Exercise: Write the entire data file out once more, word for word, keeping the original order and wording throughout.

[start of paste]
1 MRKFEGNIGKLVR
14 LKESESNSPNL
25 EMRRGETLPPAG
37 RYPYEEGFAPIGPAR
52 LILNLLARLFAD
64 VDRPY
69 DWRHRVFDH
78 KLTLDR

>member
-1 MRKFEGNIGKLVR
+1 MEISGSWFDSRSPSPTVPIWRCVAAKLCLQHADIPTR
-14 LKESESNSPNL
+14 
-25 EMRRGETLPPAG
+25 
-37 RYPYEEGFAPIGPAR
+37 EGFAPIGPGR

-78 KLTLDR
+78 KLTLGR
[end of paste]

1 MRKFEGNIGKLVR
14 LKESESNSPNL
25 EMRRGETLPPAG
37 RYPYEEGFAPIGPAR
52 LILNLLARLFAD
64 VDRPY
69 DWRHRVFDH
78 KLTLDR

>member
-1 MRKFEGNIGKLVR
+1 MEISGSWFDSRSPSPTVPIWRCVAAKLCLQHADIPTR
-14 LKESESNSPNL
+14 
-25 EMRRGETLPPAG
+25 
-37 RYPYEEGFAPIGPAR
+37 EGFAPIGPGR

-78 KLTLDR
+78 KLTLGR